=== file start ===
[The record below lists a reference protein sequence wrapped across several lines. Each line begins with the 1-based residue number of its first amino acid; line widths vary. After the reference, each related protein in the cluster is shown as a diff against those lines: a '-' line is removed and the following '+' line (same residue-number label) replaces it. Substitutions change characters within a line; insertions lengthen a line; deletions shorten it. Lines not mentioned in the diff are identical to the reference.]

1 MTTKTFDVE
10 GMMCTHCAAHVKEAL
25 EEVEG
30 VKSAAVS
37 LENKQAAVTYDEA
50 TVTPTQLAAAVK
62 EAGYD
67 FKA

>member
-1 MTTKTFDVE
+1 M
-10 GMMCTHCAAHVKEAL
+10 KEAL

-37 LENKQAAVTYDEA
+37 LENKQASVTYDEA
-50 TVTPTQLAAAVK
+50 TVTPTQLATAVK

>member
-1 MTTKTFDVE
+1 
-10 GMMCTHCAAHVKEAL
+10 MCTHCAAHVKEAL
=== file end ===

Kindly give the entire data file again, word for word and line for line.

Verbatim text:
[The record below lists a reference protein sequence wrapped across several lines. Each line begins with the 1-based residue number of its first amino acid; line widths vary. After the reference, each related protein in the cluster is shown as a diff against those lines: a '-' line is removed and the following '+' line (same residue-number label) replaces it. Substitutions change characters within a line; insertions lengthen a line; deletions shorten it. Lines not mentioned in the diff are identical to the reference.]

1 MTTKTFDVE
10 GMMCTHCAAHVKEAL
25 EEVEG
30 VKSAAVS
37 LENKQAAVTYDEA
50 TVTPTQLAAAVK
62 EAGYD
67 FKA

>member
-1 MTTKTFDVE
+1 M
-10 GMMCTHCAAHVKEAL
+10 KEAL

-37 LENKQAAVTYDEA
+37 LENKQASVTYDEA
-50 TVTPTQLAAAVK
+50 TVTPTQLATAVK

>member
-1 MTTKTFDVE
+1 
-10 GMMCTHCAAHVKEAL
+10 MCTHCAAHVKEAL